That's where the mindset is. As entrepreneurs, as women, we feel like we need to do everything, but you've got to shift your mindset. Christa, you alluded to being a CEO of your business like you almost went down that rabbit trail. I want to talk about that, even if it's a small business with like you and one other person. You're the CEO. Can you talk to us about the mentality that you've seen with women that you work with on that?
That was a struggle. I started this business. It's a startup and I'm the founder. What's my title? I was hustling it. It was Christa Elyce Photography for such a long time, a one-woman show. You get stuck in that mindset. When I realize that I am not running my business like a CEO, I'm not running it to the scale I want it to be. I need to start thinking like that. It happened. I feel that it happened somewhat overnight when I listened to a podcast to something like this. Where I was like, “I have been doing this wrong. I have dreams of this, but I don't know how I get there.” For me to start delegating, that's when you started putting yourself in this CEO realm. You're running the business. You're not being a part of the business like you're a part of it. How do I say this? Do you know what I mean?
You're not in the business.
You're above the business. As you’re saying, you’re running it and not in the weeds, but you’re above the business.
Being in the business, you’re going to break your back trying to do it all on your own. Running it, working with different people that you have to work with delegating, now you are at the CEO’s status. You can put yourself there. All four, like the founders, I was there for a long time. Founding is where you are doing it on your own. You are laying down the groundwork. That’s great. Everyone’s there.
It’s a process. You have to learn how to do it yourself before you can teach somebody else how to do it and then there is something about saying, “I'm the CEO.” There is something about like saying, “I'm a real estate investor.” Renee did it to me when we went to our first women's group meeting. She had a little slideshow about me. She's a real estate developer or she had all these huge titles and I started saying those. I was like, “Is that me?” When you hear it and you say it. You think, “I do that.” There's something that transforms in your mind that makes you behave.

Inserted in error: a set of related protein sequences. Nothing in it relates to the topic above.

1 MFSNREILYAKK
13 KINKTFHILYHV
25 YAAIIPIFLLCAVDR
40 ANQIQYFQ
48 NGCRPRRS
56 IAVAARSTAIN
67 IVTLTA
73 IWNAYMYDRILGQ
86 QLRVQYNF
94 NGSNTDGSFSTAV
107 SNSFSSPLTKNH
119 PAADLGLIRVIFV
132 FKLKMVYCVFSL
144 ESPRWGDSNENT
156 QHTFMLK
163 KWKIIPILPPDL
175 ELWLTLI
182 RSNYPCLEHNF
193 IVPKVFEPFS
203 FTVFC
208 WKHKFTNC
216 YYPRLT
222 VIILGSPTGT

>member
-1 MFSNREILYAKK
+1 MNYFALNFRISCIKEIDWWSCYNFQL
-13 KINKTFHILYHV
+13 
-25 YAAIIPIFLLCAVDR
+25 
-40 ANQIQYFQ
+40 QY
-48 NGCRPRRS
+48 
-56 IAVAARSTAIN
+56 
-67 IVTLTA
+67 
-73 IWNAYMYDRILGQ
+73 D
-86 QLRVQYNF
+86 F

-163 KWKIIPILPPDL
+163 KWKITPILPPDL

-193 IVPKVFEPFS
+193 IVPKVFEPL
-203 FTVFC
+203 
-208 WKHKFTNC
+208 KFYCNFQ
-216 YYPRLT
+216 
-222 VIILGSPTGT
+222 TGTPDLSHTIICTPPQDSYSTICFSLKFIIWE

You're right. I see this a lot with my clients being that I work with so many businesses and especially women-owned businesses. They suffer from imposter syndrome. We self-doubt. We are going, “Am I though? Am I?” We second question ourselves, are we really there?
When we notice people are starting to gravitate to our knowledge, we realize that we do have a lot to offer. Even when I was at the workshop and people were doing the Q&A section, I had already introduced myself multiple times. They're asking CEO-type questions and I was able to answer every one of them. I'm going, “I did know that. I'm impressing myself.” I knew these things and the process of things.